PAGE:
Malaysian Property Outlook to Remain Firm in 2023
A Slow and Steady Recovery Expected For the Real Estate Sector
Malaysian property developers have largely anticipated home prices to increase quite significantly next year amid the rising cost of doing business. The local real estate industry is also unlikely to recover to pre-pandemic levels anytime soon. As such, developers are taking proactive steps such as assisting first-time homebuyers with down payments. Other measures undertaken include pushing for digital marketing and virtual technology as well as enhancing product innovation and creativity. Demand for landed property has also been steadily increasing with the gradual reopening of the economy during the endemic phase. In the wake of the prevailing uncertainties in the current property market, Malaysians shall continue to take the wait-and-see approach to purchasing property in the coming new year.
Property Overhang to Persist
It’s a long-standing issue in the case of Malaysian homeownership as prospective homebuyer struggle to own a house whilst property developers are left with a glut of unsold properties. In a recent survey, some 55% of respondents reported having unsold residential units, with 86% having unsold residential stock that make up 30% and below of their units launched. The majority of unsold residences were priced from RM500k to RM600k. Among the fundamental reasons for unsold residential units are end-financing loan rejections, unreleased bumiputra lots and high pricing/low demand or interest.
Rise in Operating Costs
With an average rise of 18% in construction costs in the second half of 2022, this could potentially result in higher property prices moving forward. The total number of units launched in the first half of 2022 has decreased dramatically as compared to last year with terraced houses dominating the launched and sold units. On the contrary, commercial launches rose substantially during the same period. Commercial housing comprised some 38% whilst unsold residential housing stood at a staggering 55%. Stricter or tighter loan approval has also contributed to the higher cost of doing business. Developers have resorted to a hiring or recruitment freeze, withdraw benefits or perks and reduce salaries to cut losses. Certain developers have even chosen to reschedule the launch of planned projects due to poor demand from the general public. Consequently, developers stand to lose out as the total cost of operating a project becomes too great.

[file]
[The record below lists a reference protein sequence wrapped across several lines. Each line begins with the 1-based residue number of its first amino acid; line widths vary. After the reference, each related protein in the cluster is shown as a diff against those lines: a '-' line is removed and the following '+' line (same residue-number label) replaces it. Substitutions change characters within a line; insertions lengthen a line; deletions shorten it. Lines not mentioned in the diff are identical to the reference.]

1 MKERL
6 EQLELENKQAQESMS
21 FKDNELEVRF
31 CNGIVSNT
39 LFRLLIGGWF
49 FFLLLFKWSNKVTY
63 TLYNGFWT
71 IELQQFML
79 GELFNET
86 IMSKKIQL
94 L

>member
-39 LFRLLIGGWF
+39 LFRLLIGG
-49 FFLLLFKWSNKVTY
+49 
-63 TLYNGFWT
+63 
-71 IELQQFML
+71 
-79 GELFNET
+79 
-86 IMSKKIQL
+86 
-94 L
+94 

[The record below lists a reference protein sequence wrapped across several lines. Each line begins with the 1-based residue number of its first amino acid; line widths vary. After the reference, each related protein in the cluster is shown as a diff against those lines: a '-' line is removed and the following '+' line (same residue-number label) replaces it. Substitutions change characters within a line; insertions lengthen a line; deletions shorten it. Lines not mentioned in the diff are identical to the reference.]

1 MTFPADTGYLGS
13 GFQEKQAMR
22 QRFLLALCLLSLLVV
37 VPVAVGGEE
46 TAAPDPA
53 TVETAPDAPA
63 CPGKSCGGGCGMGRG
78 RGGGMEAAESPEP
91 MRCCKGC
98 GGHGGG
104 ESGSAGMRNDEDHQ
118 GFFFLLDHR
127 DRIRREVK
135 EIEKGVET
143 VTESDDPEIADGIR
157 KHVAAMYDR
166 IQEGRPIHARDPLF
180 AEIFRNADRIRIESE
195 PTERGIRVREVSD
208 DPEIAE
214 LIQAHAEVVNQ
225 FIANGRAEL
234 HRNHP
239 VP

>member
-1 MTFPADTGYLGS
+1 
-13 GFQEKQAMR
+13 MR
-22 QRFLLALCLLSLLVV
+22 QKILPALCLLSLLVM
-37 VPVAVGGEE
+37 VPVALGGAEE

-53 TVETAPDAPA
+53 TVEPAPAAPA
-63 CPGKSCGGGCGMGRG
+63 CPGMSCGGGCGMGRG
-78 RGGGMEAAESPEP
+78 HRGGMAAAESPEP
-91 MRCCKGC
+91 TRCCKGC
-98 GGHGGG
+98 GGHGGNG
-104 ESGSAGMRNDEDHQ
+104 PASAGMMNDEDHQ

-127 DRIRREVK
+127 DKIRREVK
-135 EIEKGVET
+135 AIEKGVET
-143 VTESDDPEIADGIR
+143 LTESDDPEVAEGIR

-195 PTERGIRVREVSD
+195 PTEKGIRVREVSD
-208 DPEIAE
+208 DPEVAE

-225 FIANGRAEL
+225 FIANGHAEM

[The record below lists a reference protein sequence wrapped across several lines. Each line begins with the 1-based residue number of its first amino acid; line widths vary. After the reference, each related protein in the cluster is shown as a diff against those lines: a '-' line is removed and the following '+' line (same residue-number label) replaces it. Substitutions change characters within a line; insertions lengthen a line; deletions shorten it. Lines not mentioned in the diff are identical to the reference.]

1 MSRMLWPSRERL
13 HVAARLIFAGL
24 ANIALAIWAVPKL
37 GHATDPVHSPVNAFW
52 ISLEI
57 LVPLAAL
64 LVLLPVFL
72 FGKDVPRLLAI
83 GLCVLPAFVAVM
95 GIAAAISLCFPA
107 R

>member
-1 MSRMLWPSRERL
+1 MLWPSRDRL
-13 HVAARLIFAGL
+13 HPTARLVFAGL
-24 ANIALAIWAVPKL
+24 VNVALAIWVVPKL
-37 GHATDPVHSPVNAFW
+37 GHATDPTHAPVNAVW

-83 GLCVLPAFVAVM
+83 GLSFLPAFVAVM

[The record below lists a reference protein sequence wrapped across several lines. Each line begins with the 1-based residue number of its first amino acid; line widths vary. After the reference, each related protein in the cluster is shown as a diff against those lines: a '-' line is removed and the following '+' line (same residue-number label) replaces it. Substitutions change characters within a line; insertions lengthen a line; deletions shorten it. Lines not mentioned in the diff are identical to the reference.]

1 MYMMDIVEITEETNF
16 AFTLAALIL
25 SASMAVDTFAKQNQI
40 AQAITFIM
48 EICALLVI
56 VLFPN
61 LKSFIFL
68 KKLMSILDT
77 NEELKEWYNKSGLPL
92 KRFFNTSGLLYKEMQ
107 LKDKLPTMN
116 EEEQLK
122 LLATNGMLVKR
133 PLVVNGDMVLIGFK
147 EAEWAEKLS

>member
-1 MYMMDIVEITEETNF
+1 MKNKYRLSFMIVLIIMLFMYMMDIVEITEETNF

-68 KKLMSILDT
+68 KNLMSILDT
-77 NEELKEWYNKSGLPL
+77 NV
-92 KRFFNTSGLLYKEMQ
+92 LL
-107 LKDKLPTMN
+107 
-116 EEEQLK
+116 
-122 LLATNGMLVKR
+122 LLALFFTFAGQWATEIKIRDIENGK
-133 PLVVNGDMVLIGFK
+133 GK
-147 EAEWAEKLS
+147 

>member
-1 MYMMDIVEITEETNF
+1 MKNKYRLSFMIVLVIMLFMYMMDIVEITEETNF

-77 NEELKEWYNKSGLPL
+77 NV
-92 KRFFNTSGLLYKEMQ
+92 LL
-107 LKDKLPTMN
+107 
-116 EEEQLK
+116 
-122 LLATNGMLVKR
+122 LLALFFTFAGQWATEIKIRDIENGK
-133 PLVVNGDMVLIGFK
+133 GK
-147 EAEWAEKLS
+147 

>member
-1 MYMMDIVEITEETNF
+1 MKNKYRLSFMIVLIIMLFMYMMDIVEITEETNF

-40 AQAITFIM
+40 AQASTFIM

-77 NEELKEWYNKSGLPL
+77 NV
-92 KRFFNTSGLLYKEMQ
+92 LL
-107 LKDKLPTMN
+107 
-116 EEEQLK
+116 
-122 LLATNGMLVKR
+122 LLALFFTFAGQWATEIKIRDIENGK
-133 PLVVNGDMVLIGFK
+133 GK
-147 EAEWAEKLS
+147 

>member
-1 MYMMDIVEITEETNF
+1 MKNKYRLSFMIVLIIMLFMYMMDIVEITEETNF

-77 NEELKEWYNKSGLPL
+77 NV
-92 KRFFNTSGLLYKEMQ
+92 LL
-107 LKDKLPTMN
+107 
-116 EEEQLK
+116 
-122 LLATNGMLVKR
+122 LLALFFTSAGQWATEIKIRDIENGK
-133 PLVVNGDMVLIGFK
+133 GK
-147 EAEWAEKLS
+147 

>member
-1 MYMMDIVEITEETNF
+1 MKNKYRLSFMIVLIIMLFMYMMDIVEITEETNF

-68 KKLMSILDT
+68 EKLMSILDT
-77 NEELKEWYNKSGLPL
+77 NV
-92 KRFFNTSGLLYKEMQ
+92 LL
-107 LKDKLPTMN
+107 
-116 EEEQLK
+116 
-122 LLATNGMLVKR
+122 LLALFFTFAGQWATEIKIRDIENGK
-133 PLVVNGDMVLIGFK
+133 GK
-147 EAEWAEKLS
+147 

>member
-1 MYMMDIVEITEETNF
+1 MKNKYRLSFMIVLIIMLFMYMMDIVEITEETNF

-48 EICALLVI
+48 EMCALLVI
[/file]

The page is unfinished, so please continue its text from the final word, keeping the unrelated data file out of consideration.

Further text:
More Expensive Homes
Property developers expect home prices to increase next year amid the rising cost of their business operations which has skyrocketed to an average of 17% during the first half of 2022. A 2022 survey by REHDA showed that some 82% of respondents indicated that their cashflow had been impacted by the rising business expenditure. The key factors affecting cashflow including land costs, labour expenses, compliance costs and longer approval times. Construction expenses are also expected to rise which could adversely affect house prices.
Loan Applications are Up
Despite the recent hikes in the overnight policy rate (OPR) enforced by Bank Negara Malaysia (BNM), loan applications continue to rise and remains somewhat unaffected. Nonetheless, banks are urged to speed up the loan approval process to enable more Malaysians to own a home. Higher loan approval rates are definitely a boon for property developers as more sales are being generated to their advantage. This trend is set to continue throughout 2023 and beyond. The meek or marginal recovery process is also seen as a temporary setback to the rejuvenation of the overall property sector.
A Firm Neutral Outlook
Developers continue to stand firm on the property outlook at least for the first half of 2023. This is unsurprising as property launches and sales performances have declined or deteriorated as a result of dwindling demand for new properties throughout 2022. More new project launches are expected with 64% of these launches priced from RM500k and below. The overall forecast for real estate remains rather neutral, since consumers are still cautiously optimistic about their spending power in the upcoming new year. Whatever the outcome, keep our fingers crossed and let’s all hope for the best!